Cal Humanities

"The understanding of a culture comes from hearing the language, tasting the food, seeing personal interactions, experiencing the traditions, and so much more in context."

— Elizabeth Laval & Candice Pendergrass, Sikh Youth Public History Project

"The understanding of a culture comes from hearing the language, tasting the food, seeing personal interactions, experiencing the traditions, and so much more when it is in context."

— Elizabeth Laval & Candice Pendergrass, Sikh Youth Public History Project

California Humanities Welcomes Three New Members to the Board of Directors  

From left: Nilofar Gardezi, Karen Mack, Christopher H. Peters.

For Immediate Release 
Media Contact:  Kerri Young, Communications Manager, 

January 22, 2024—(Oakland, CA)—California Humanities is pleased to announce three new members of the California Humanities Board of Directors. Each centers the humanities in their work as grantmakers, community leaders, and culture-bearers in Northern California, the Bay Area, and Southern California.

Nilofar Gardezi, PhD, currently resides in Oakland. She is a Program Officer and Grants Manager at the Dean & Margaret Lesher Foundation, which funds programs in Contra Costa County, CA benefitting arts & culture, education, and children and families. Nilofar was named a 2021 Northern California Grantmaker Rising Leader and a 2015 Mellon-ACLS Public Fellow. She has also served on the Board of Directors for Arts for Oakland Kids.   

Nilofar holds a PhD in English from University of California, Berkeley, and a BA in African American Studies from Yale College. 

“I am excited to join the Board of Directors of California Humanities,” said Gardezi. “Humanities help us understand ourselves and those around us as we engage one another and shape the stories for our shared civic future. I look forward to listening to, learning from, and supporting communities across California.” 

Karen Mack currently resides in Los Angeles. A longtime leader in the arts and culture sector, she is the Founder and Executive Director of LA Commons, which implements artistic and cultural programs that reflect the unique character of LA’s neighborhoods with the goal of fostering interaction, dialogue, and a better understanding of the city.   

She also serves as an Advisor and Research Scholar for the Getty Conservation Institute (GCI), and has been a past Research Fellow of Harvard University. Mack is the former co-chair of the Los Angeles County Department of the Arts’ Cultural Equity and Inclusion Initiative. Her professional positions include Vice President of Community Partners, Associate Program Director at United Way of Greater Los Angeles, and Program Director at California Humanities (formerly California Council for the Humanities).   

“Despite reports to the contrary, the humanities are more important than ever,” said Mack. “I am proud to join the California Humanities board to be part of the work to promote ideals and values that are deeply rooted in diverse human experiences, enabling us to successfully grapple together to find answers in one of the most challenging times in our history.”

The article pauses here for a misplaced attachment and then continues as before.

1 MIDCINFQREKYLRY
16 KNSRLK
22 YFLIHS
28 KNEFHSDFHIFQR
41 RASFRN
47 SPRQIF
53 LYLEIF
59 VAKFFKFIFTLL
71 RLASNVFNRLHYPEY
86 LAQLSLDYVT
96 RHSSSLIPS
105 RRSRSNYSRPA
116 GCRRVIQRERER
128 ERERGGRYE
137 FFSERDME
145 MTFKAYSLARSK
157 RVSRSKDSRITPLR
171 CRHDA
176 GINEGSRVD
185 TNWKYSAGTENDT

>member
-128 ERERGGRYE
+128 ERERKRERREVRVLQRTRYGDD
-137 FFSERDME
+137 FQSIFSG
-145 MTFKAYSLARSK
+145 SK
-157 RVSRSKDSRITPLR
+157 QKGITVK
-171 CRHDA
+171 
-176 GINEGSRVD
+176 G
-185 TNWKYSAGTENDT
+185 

Christopher H. Peters (Puhlik-lah/Karuk) currently serves as the President of Seventh Generation Fund for Indigenous Peoples. With 34 years of leadership experience, Peters is a practitioner of traditional ceremonies and an experienced grantmaker, responsible for developing grantmaking approaches that serve traditional Native communities and their initiatives.  

Part of his work focuses on leading the efforts to revitalize the Earth Healing ceremonies of Northern California Tribal Peoples after decades of forced dormancy; he now coordinates with Humboldt County, the State of California, and the National Park Service to ensure these cultural practices continue unhindered. Peters also developed a successful independent consulting firm called Red Deer Consulting, that focuses on cultural mentoring for Native American youth and young adults.  

He has earned a BS degree from the University of California at Davis in Native American Studies, and a MA degree in Counseling Psychology from Stanford University.  

“For most of my life, I have been involved with traditional ceremonial practices of the tribal nations here in Northern California,” Peters stated. “I feel honored and confident in my life’s work and hold the dedication and commitment to continue a necessary leadership role in the Native American community. My life experiences and skills can serve the good work of the California Humanities’ Board of Directors.” 

California Humanities is governed by a volunteer Board of Directors made up of a diverse group of humanities-focused leaders from across the state. The board as a whole provides nonprofit governance oversight to the organization, and individual board members act as ambassadors and advocates for the public humanities within their communities and networks. 

California Humanities, a statewide nonprofit partner of the National Endowment for the Humanities, promotes the humanities—focused on ideas, conversation and learning—as relevant, meaningful ways to understand the human condition and connect people to each other in order to help strengthen California. California Humanities has provided grants and programs across the state since 1975. To learn more, visit, or like and follow on Facebook, Instagram, X, and LinkedIn

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Collage of three photo headshots of two women and one man against a background of rolling hills and poppies.
From left: Nilofar Gardezi, Karen Mack, Christopher H. Peters.

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